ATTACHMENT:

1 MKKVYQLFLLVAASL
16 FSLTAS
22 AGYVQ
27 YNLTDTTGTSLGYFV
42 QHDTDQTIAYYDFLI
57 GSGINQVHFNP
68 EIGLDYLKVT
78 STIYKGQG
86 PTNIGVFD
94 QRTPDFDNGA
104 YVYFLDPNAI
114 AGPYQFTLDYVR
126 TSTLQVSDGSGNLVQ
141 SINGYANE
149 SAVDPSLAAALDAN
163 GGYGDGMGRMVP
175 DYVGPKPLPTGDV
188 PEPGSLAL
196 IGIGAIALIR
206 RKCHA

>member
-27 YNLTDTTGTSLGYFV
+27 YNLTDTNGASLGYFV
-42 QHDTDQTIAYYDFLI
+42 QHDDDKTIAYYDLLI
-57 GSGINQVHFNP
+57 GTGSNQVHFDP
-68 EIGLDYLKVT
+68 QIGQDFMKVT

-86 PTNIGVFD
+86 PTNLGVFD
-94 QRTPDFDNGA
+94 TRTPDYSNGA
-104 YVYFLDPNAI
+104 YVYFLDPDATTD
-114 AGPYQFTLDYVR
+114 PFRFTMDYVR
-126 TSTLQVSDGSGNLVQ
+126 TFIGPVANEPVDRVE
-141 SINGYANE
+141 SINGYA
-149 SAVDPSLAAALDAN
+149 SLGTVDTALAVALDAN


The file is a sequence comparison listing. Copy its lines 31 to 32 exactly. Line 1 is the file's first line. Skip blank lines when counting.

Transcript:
+86 PTNLGVFD
-94 QRTPDFDNGA